News and analysis
September 14, 2015

Hilton Boosts Annual Humanitarian Prize to $2 Million

Zute Lightfoot/Operation Smile

Dr. William Magee, tends to a child treated by Operation Smile. The organization won the first Hilton Humanitarian Prize in 1996, and is now helping leading a new coalition of past winners to improve collaboration among humanitarian groups.

The world’s biggest humanitarian award is set to get bigger.

The Conrad N. Hilton Foundation will increase its namesake prize to $2 million from $1.5 million, chief executive Steve Hilton said Monday, and spend another $2 million to bolster collaboration and professional development among its network of past award winners.

The increase in the value of the Hilton Humanitarian Prize coincides with its 20th anniversary — this year’s recipient will be announced next month. The goal is to enhance the impact of recipient organizations and to mitigate inflation, Mr. Hilton said.

The prize exists to shine a light on groups making "extraordinary progress in alleviating human suffering," Mr. Hilton said, and spur additional support from philanthropy, governments, and corporations.

The Hilton Humanitarian Prize was first bestowed in 1996, with a $1-million gift, to Operation Smile. The amount was increased to $1.5 million in 2005 upon the 10th anniversary of the prize.

It is the largest humanitarian award in the world. The Nobel Peace Prize cash award varies from year to year, for example, but in 2014 was just under $1 million.

Other past winners include the International Rescue Committee, Casa Alianza, and Women for Women International. The foundation receives hundreds of nominations each year, and the winner is chosen by a committee based on criteria including performance record, long-term impact, and efficiency. The window for 2016 nominations opens on September 28.

Big Impact

William Magee, co-founder and chief executive of Operation Smile, said that winning the prize in 1996 created exceptional exposure for his group. He and his colleagues were able to put the unrestricted money to work immediately, expanding the number of children served by its corps of volunteer medical professionals.

"We still leverage it everyplace we go," Dr. Magee said of the award. "We just got a $25-million donation from Johnson & Johnson. When we talked to them, we were throwing the name Hilton all over the place."

In addition to increasing the prize money, the Hilton Foundation is making a $2-million grant to formalize and bolster working relationships among organizations that have won the humanitarian prize in past years. The cohort, to be called the Hilton Prize Coalition, launches with two projects on the table: a fellowship program to provide professional mentorship and development and a three-year pilot to build a model for collaborative disaster response.

Fourteen laureates are working on the latter, said Judy Miller, who oversees the prize at the Hilton Foundation.

"We feel that is going to be quite significant because we all see what happens when everybody rushes in when there is a disaster — inefficiencies, and everyone stepping on each other’s toes can make it very messy."

After gathering for many years at the Hilton Humanitarian Prize dinner, several of the laureates had already started working together organically, said Dr. Magee of Operation Smile, which is taking a leading role in the coalition. During the 2010 earthquake in Haiti, for example, his staff worked with staff at other groups to provide surgical care for 350 crush victims.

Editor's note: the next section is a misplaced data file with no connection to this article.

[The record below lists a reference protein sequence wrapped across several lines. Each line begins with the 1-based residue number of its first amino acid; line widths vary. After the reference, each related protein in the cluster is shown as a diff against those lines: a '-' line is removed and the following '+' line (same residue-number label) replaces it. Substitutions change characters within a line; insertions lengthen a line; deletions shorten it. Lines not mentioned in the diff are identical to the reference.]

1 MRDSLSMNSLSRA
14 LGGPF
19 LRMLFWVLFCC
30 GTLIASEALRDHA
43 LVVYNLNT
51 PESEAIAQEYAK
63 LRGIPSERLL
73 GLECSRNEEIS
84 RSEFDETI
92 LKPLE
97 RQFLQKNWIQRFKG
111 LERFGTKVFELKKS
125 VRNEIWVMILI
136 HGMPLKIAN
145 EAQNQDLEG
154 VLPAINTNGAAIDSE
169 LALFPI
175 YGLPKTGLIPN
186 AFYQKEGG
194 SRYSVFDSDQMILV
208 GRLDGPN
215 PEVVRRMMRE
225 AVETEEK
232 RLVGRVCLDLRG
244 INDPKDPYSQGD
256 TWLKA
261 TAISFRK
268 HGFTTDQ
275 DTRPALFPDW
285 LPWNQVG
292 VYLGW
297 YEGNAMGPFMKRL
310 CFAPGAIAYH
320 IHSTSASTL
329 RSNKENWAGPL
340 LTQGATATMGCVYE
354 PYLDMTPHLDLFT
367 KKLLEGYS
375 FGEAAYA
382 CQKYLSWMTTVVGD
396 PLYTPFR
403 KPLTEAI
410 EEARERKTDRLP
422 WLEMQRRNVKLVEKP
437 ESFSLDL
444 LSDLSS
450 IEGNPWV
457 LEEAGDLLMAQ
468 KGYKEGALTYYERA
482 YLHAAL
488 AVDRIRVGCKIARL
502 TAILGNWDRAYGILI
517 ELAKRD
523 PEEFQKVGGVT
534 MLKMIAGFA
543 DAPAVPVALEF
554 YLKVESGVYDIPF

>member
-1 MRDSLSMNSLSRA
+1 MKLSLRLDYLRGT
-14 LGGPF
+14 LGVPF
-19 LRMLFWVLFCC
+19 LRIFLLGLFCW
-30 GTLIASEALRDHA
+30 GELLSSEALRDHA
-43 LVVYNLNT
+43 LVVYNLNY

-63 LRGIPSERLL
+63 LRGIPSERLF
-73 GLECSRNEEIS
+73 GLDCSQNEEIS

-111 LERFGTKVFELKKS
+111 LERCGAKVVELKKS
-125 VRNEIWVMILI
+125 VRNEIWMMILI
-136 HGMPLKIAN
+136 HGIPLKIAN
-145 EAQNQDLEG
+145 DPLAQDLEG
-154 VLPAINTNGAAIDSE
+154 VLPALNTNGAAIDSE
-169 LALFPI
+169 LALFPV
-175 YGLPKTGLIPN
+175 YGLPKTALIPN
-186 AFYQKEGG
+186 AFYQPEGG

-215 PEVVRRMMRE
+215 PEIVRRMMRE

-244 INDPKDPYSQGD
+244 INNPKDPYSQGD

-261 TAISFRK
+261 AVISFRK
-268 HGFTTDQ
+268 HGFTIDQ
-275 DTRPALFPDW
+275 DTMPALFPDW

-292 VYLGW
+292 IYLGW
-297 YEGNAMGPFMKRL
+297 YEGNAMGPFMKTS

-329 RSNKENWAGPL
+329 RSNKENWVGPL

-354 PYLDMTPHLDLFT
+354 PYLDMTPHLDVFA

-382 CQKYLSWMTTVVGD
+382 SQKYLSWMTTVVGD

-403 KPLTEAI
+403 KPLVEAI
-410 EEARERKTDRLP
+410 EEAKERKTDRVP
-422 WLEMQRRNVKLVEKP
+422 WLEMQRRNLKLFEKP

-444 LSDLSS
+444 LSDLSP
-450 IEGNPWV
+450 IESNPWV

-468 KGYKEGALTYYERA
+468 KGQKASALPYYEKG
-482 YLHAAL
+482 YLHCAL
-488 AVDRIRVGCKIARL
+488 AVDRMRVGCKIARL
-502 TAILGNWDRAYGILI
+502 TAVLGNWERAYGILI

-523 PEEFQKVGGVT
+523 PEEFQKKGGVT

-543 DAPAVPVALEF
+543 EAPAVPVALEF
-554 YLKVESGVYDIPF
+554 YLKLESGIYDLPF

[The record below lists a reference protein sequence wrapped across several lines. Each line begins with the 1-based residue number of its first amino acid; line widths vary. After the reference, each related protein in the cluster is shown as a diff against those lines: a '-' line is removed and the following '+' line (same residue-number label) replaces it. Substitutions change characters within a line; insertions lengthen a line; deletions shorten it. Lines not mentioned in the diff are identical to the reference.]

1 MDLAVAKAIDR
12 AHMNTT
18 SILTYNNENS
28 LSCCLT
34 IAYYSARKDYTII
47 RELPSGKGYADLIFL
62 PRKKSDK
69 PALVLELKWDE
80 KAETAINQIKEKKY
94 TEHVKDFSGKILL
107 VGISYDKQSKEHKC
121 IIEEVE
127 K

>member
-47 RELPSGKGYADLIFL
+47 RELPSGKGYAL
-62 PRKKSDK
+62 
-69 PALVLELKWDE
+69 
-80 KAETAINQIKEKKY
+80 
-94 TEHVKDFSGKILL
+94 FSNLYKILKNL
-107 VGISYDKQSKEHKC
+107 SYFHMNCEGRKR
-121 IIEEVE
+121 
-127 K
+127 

Collective Action

With the 20th award winner being announced next month, the cohort is now at a point at which collective action stands to deliver major advances in how humanitarian work is executed, he said. Among his priorities is the elevation and implementation of safe surgical care.

"If you can take mature organizations and have all of their expertise, then collectively you are going to do a better job than what you could do by yourself," Dr. Magee said.

The increase in the value of the Hilton Humanitarian Prize and its investment in improving disaster response come amid a humanitarian crisis. A record 60 million people are displaced worldwide, according to a report published in June by the U.N. High Commissioner for Refugees.

Mr. Hilton saw it firsthand when he traveled earlier this year to a Syrian refugee camp in Turkey to meet with foundation grantees. More than 11 million Syrians have been displaced during nearly five years of civil war in that country, with four million fleeing to neighboring countries.

"The reality is the situation is not sustainable when you look at the scale of what is happening," Mr. Hilton said. "Unless more foundations or individuals step up, I think there is a great risk that this could spiral into something that is much more chaotic and serious."

He described the response to the Syrian refugee crisis thus far as "minimal."

With $2.4 billion in assets and $109 million in grants paid in 2014, the Hilton Foundation ranked 25th on The Chronicle’s annual survey of wealthiest grant makers in the United States.

Mr. Hilton, who was named president of the foundation in 1998 and chief executive in 2005, is scheduled to step down at the end of the year. He will be succeeded by Peter Laugharn.

Correction: An earlier version of this article mistakenly said the Johnson & Johnson grant to Operation Smile was $2 million. It was $25 million.

Send an e-mail to Megan O’Neil.